Voluntary Administration of Estates in Massachusetts

By Robert Nislick

If a loved one who was living in Massachusetts dies, and his or her estate consists of only of a car and other personal property not exceeding $25,000.00, then you may be able to take advantage of an expedited procedure for probating your loved one’s estate, called voluntary administration.

If thirty days have passed since the death of the decedent, and no petition for appointment of a personal representative has been filed, then any interested person can file a Voluntary Administration Statement, a certified copy of the death certificate, the original will if there is one, and a fee of $115, with the Probate Court for the county in which he or she resided. The petitioner also must send a copy of the statement and death certificate by certified mail to the Division of Medical Assistance.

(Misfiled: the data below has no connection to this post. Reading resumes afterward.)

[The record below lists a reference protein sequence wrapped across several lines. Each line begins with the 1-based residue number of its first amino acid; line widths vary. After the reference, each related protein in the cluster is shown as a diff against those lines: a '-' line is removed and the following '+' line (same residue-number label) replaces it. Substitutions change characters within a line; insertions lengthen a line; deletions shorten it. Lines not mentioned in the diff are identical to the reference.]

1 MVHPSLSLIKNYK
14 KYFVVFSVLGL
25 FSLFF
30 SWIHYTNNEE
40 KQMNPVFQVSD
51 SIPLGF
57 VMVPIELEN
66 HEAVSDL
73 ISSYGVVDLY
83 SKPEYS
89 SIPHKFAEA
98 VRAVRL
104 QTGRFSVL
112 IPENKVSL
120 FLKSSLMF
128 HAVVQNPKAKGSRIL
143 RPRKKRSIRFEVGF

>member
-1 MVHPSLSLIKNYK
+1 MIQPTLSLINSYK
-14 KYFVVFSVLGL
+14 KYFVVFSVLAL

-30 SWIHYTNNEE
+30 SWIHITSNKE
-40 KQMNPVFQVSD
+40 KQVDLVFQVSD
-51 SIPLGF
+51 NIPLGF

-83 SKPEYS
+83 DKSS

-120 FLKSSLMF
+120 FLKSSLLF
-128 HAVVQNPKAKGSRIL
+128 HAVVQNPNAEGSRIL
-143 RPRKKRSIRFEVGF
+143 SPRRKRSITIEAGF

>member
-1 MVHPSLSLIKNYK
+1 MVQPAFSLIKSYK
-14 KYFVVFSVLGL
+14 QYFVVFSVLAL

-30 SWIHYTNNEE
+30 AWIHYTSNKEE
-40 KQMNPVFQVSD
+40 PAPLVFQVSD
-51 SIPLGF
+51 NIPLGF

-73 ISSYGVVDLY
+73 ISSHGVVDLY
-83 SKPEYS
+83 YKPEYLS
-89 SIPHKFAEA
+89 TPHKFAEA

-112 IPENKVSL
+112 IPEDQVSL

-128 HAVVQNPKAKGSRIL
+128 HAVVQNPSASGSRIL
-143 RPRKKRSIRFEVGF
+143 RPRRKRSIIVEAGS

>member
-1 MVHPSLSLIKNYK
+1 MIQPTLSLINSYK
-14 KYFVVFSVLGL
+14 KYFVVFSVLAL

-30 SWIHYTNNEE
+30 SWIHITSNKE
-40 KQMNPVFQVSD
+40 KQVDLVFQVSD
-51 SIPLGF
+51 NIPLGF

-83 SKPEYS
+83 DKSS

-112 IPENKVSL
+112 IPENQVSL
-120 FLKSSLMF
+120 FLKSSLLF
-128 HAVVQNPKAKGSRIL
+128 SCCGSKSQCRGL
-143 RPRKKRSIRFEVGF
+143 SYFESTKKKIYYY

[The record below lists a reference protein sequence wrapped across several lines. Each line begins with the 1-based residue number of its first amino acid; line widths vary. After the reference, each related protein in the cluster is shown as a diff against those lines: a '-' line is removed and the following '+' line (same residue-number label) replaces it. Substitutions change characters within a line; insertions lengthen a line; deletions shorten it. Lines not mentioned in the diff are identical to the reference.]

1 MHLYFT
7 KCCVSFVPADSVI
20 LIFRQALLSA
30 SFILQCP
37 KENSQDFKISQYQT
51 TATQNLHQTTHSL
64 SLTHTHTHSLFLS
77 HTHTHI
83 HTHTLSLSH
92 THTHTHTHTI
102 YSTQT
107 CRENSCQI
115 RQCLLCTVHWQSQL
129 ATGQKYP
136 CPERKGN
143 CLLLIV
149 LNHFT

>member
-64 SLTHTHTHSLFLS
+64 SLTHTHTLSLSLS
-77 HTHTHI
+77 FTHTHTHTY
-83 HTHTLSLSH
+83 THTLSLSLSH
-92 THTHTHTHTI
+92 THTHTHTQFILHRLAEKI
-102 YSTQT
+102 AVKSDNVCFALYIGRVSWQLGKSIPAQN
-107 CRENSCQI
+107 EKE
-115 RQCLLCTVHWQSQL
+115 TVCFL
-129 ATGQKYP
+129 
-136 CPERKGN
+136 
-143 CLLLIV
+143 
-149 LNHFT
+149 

Thereafter, the register of probate will issue an attested copy of the Voluntary Administration Statement to the person who filed the petition. This person is called the Voluntary Personal Representative.

A Voluntary Personal Representative has the authority to receive payment of debts, personal property, or assets listed in the statement, and also sell any chattel or asset to convert it to cash. See G. L. c. 190B, § 3-1201.

A Voluntary Personal Representative has several responsibilities as well, including to pay for the deceased’s final expenses out of any assets which come into his hands, not charge for his services, and to pay the debts of the deceased, and then distribute the balance, if any, all in accordance with the Massachusetts Uniform Probate Code.

About the author: Robert Nislick is a Massachusetts attorney.  He can be reached at (508) 405-1238, or by e-mail at rob@nislick.com.

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